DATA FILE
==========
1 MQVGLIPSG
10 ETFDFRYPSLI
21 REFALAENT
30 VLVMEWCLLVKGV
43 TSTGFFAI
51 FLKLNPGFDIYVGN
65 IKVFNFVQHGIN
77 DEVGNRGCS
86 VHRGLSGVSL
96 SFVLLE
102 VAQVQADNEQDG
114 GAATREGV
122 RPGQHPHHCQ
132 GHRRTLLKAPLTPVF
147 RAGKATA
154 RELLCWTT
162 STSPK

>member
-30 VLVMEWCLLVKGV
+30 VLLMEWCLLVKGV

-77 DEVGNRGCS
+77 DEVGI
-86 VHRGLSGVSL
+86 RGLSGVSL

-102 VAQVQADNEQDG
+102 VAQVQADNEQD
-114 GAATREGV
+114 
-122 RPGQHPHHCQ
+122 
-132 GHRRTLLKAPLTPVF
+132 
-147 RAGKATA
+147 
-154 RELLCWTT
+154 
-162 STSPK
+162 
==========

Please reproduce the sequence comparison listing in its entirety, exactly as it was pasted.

1 MQVGLIPSG
10 ETFDFRYPSLI
21 REFALAENT
30 VLVMEWCLLVKGV
43 TSTGFFAI
51 FLKLNPGFDIYVGN
65 IKVFNFVQHGIN
77 DEVGNRGCS
86 VHRGLSGVSL
96 SFVLLE
102 VAQVQADNEQDG
114 GAATREGV
122 RPGQHPHHCQ
132 GHRRTLLKAPLTPVF
147 RAGKATA
154 RELLCWTT
162 STSPK

>member
-30 VLVMEWCLLVKGV
+30 VLLMEWCLLVKGV

-77 DEVGNRGCS
+77 DEVGI
-86 VHRGLSGVSL
+86 RGLSGVSL

-102 VAQVQADNEQDG
+102 VAQVQADNEQD
-114 GAATREGV
+114 
-122 RPGQHPHHCQ
+122 
-132 GHRRTLLKAPLTPVF
+132 
-147 RAGKATA
+147 
-154 RELLCWTT
+154 
-162 STSPK
+162 